Many aspiring authors take part in National Novel Writing Month (NaNoWriMo) every year with the aim to pen (or type) 50,000 words in a month. The organisers of NaNoWriMo count this as a complete book, which is debatable, considering the average traditionally published novel comes in at around 80-120k. However, indie publishing is trending towards shorter ebooks published more frequently.
Either way, for someone who struggles to write regularly, NaNoWriMo is a great way to set their typing fingers alight. But what the heck do you do once you tumble out of NaNo with 50k words? Wait again until next year to complete it, edit it, forget about it?
While I have been a participant of NaNo myself, and believe it has its uses, if you are serious about becoming a writer you need to do two things:
- Write consistently, ideally on a daily or weekly basis.
- Edit, edit, edit, then edit some more.
Easier said than done, right? Especially if you’re a new writer who lacks confidence or doesn’t know where to start. Writing is the only way you’ll learn the craft of writing. Just like you’ll never be able to play the piano unless you actually practice, a lot. Here are some tips to get you started with developing a regular writing regime:
- Get a notebook for jotting down ideas, names, anything that excites you to get writing. Over time, your writing notebook will help you sketch out characters and ideas that inspire you. Think of it as muse on the go.
- Set a reasonable target based on your schedule. Be honest with yourself about how much time you spend dithering, on Facebook, or binge-watching Netflix box sets. Most people can find some time during the day, even if it’s only ten minutes. You won’t write 1000 words in ten minutes, maybe 100. But that’s okay.
- Try different genres and forms. I prefer novel-length fiction, but maybe short stories are your jam. Maybe you’re a poet but you didn’t know it (see what I did there? I amaze myself sometimes). If nothing thrills you more than a good murder, perhaps crime fiction is a good place to start. Not sure what to write? Look for writing competitions that have a theme and start submitting. Who knows, you might just win.
- Be honest about your goals. Have you always dreamed of being a famous novelist? Or do you just want to write for fun and don’t really care about being published? I think you can guess which option requires a lot more dedication and work. Engage with your passion and let it shape your life. That’s the only way you’ll succeed.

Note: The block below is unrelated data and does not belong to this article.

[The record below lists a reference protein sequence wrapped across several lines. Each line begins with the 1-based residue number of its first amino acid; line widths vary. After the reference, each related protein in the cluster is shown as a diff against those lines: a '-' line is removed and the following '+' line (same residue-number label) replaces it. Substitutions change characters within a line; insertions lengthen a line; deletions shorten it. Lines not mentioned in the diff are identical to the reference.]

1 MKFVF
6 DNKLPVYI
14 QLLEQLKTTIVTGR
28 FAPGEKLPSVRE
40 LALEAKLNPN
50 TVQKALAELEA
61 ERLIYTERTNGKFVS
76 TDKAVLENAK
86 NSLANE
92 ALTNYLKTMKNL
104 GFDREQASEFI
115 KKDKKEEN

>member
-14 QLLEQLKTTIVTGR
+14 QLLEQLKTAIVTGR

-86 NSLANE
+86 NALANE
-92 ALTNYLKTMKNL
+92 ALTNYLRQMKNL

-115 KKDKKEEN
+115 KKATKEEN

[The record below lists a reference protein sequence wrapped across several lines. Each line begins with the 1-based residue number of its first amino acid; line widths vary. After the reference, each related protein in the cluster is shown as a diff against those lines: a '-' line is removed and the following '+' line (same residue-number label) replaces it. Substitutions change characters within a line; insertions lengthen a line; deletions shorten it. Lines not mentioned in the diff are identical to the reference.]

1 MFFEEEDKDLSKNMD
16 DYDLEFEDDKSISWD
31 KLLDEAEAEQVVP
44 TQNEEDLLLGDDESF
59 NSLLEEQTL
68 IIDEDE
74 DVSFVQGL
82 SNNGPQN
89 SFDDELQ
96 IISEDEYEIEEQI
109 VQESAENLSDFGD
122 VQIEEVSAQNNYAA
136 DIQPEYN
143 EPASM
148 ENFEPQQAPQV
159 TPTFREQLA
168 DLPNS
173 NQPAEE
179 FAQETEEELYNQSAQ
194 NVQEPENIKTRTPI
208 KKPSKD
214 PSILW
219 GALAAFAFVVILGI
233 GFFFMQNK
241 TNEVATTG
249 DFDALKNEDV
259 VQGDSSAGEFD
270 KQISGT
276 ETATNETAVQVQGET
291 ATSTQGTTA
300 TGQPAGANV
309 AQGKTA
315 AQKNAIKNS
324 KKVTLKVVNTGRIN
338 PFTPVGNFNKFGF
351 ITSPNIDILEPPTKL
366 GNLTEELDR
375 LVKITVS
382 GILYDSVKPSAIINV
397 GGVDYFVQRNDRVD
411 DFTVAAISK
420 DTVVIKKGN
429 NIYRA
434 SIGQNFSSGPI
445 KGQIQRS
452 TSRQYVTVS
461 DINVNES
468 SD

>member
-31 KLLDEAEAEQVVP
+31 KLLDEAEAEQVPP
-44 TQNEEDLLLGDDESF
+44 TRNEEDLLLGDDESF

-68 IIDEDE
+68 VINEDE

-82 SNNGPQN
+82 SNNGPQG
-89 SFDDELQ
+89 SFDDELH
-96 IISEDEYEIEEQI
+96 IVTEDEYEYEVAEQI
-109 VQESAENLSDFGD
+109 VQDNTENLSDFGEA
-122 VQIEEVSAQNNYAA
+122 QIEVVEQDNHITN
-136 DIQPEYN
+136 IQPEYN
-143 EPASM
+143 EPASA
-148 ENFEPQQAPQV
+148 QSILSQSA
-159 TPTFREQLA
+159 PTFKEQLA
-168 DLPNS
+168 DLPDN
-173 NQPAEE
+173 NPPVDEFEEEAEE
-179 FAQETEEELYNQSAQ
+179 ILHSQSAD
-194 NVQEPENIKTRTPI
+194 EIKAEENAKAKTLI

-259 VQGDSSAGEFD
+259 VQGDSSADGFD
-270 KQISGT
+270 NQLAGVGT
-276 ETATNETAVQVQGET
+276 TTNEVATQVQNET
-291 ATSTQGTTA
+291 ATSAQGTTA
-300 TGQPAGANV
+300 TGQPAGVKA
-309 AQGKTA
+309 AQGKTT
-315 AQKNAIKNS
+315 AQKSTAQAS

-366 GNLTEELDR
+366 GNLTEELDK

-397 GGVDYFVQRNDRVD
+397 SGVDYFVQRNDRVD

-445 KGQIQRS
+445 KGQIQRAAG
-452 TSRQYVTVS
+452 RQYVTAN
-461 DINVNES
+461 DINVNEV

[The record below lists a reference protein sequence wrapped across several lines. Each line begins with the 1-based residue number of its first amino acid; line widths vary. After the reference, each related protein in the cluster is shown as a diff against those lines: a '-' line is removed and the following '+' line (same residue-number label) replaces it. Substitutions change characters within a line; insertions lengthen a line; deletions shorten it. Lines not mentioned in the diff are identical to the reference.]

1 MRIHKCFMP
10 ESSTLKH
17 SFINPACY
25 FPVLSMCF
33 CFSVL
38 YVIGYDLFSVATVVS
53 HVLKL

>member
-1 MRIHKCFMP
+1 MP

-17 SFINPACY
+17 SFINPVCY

It may take a while, but soon you’ll have a body of work ready to be submitted to agents, publishers, competitions, or uploaded online. The market for books is booming, and authors are flooding into the gaps. Even within indie publishing, the standards are rising fast as competition increases. So if you’re serious about getting noticed, you MUST edit your work and polish it to (near) perfection.
A lot of writers are terrified about editing. They often have no idea where to start. Luckily for you, I have created a FREE 3-Day Self-Editing Course to get you started. GET IT HERE.
Once you have done your best with your manuscript, you may require a second opinion and some extra help. This is true even for professional authors. It’s very difficult to be objective about your own work and where its flaws are. Books are like babies, and you don’t hand them over without trepidation. I know it’s scary, but making sure a doctor (editor) has checked over your baby (book) before it goes out into the big, wide world is just being a responsible parent (writer).
If you’ve reached the stage where you’re ready to perfect your work, check out the services I offer HERE. Did you know I also offer free sample edits?
That’s it! Happy Writing.
Tell me in the comments what your biggest time-suck is! Other than kids and going to work, of course ;).
Ciao for now,